Dear Mitakuyapi (“Relatives” is a traditional greeting in the Lakota language),
Cante Waste ya Nape Ciyu zape ye (“I shake your hand with a good heart”). Indigenous People across the world are celebrating this week like they haven’t celebrated in over 500 years. This is a people who have taken the brunt of the Doctrine of Discovery from stolen land, childhood assimilations and attempts to destroy our spiritual world. Now, we see what unity and prayer can bring through the victory at Standing Rock with the U.S. Army Corps of Engineers denying the easement to cross Lake Oahe for the Dakota Access pipeline. Instead, they will prepare an Environmental Impact Statement regarding alternate routes.
“This is an historic moment. For centuries, the Standing Rock Sioux Tribe, and tribes across the country, have faced fundamental injustice at the hands of the federal government – which time and again took our lands and tried to destroy our way of life. Our Treaties and our human rights were ignored, our interests in protecting lands and waters were considered unimportant, and our voices were not heard.
It was this shared history that led Tribes to come together as never before to seek the protection of our waters against the threat of the Dakota Access pipeline. With peace and prayer, indigenous people from hundreds of Tribes said: our future is too important. We can no longer be ignored. The goal was to protect these sacred waters, and to do so in the name of our children.”
Chairman Dave Archambault
Native Americans in Philanthropy was honored to play a part in educating and advising the Standing Rock Sioux Tribe on philanthropy practices, as well as bringing funders to learn about the issues at Standing Rock, under the umbrella of philanthropic work for the Native youth of Generation Indigenous. We look forward to continuing our #GenIndigenous work of educating and bridge building in partnership with The Forum of Regional Associations of Grantmakers (please email [email protected] if you’re interested in opportunities to partner in the Midwest, Northwest, California and the Southwest in Spring 2017).
However, it’s important not to forget that this victory for Standing Rock does not mean the fight is over. Energy Transfer Partners is already pressing for a quick reversal of the Obama administration’s decision in denying the pipeline’s completion. As Energy Transfer Partners (ETP) said in their statement: “ETP and SXL are fully committed to ensuring that this vital project is brought to completion and fully expect to complete construction of the pipeline without any additional rerouting in and around Lake Oahe. Nothing this Administration has done today changes that in any way.”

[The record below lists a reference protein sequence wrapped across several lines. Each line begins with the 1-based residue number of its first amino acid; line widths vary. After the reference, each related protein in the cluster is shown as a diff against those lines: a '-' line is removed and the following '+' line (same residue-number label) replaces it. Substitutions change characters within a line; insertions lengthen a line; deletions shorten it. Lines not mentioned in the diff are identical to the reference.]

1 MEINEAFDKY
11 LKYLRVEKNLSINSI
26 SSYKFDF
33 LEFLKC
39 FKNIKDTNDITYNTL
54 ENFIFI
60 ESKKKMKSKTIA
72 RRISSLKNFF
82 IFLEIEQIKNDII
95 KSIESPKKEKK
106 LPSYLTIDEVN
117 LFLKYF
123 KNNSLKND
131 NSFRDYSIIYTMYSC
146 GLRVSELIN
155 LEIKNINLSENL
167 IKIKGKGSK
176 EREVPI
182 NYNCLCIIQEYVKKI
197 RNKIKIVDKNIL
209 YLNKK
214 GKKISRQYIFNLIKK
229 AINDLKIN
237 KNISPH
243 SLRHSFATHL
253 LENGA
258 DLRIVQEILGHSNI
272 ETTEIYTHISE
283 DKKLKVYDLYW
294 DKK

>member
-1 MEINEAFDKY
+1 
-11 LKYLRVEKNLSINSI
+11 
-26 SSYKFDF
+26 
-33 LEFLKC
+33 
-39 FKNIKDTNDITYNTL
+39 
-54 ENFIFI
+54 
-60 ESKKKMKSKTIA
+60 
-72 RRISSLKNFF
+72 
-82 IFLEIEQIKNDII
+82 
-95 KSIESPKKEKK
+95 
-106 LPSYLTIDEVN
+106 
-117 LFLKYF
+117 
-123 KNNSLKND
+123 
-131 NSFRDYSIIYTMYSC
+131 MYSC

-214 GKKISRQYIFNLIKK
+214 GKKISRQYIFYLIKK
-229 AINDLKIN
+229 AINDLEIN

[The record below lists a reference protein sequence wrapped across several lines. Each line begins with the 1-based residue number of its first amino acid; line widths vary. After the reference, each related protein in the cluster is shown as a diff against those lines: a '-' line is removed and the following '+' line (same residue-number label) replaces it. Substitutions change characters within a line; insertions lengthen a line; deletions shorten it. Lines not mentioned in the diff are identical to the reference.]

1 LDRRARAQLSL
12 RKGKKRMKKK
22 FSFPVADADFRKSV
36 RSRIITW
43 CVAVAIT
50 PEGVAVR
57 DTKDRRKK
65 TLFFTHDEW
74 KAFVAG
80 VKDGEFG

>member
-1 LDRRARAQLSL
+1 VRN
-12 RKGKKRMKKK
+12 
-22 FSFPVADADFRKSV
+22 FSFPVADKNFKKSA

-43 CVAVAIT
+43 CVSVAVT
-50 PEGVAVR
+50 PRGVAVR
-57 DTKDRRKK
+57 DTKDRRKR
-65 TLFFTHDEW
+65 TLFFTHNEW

While Standing Rock has been a catalyst moment for youth organizing and activism, we cannot forget this fight continues state by state with each issue surrounding racial justice, sacred site protection, water rights, environmental justice and tribal sovereignty. Across the country, and at Standing Rock, young people are playing leading roles in social justice movements that advance a vision for a just society. Please do not forget that NOW is a still critical moment to support Native American youth who are just realizing the strength of unity and demonstrating their readiness to organize in building lasting movements for social change. Please support Generation Indigenous (#GenIndigenous) Response Fund housed at The Minneapolis Foundation which will bridge funders and organizers to support Native American youth organizing and its commitment to systemic change and social justice in Indigenous communities.
We give thanks to the many philanthropic organizations who leant their voice and/or educational platform for Standing Rock, including: CHANGE Philanthropy, Common Counsel Foundation, Council on Foundations, Executive Alliance for Boys and Men of Color, Independent Sector, The California Endowment, W.K. Kellogg Foundation, Northwest Area Foundation, Marguerite Casey Foundation, The NoVo Foundation, Chorus Foundation, The Solutions Project, The Christensen Fund, PFund Foundation, Wallace Global Fund, Groundswell Fund, American Heart Association, Tides Foundation, Solidaire Network, Dietel Partners, Arcus Foundation, Northwest Area Foundation, Marin Community Foundation, San Diego Grantmakers, American Indian Cancer Foundation, Center for Native American Youth, Funders for Justice, International Funders for Indigenous Peoples, and National Committee for Responsive Philanthropy.
Sarah Eagle Heart, CEO
Native Americans in Philanthropy